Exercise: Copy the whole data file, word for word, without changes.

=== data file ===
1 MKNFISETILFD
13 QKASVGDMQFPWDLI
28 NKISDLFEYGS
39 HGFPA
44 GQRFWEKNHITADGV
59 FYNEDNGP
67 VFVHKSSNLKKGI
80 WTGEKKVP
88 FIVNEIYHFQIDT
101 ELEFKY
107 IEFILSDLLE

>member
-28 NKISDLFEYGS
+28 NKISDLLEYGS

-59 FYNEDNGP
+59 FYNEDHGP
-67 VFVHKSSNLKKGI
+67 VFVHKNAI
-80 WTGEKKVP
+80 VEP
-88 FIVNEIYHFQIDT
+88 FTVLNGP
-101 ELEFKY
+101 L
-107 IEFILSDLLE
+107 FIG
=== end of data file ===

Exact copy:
1 MKNFISETILFD
13 QKASVGDMQFPWDLI
28 NKISDLFEYGS
39 HGFPA
44 GQRFWEKNHITADGV
59 FYNEDNGP
67 VFVHKSSNLKKGI
80 WTGEKKVP
88 FIVNEIYHFQIDT
101 ELEFKY
107 IEFILSDLLE

>member
-28 NKISDLFEYGS
+28 NKISDLLEYGS

-59 FYNEDNGP
+59 FYNEDHGP
-67 VFVHKSSNLKKGI
+67 VFVHKNAI
-80 WTGEKKVP
+80 VEP
-88 FIVNEIYHFQIDT
+88 FTVLNGP
-101 ELEFKY
+101 L
-107 IEFILSDLLE
+107 FIG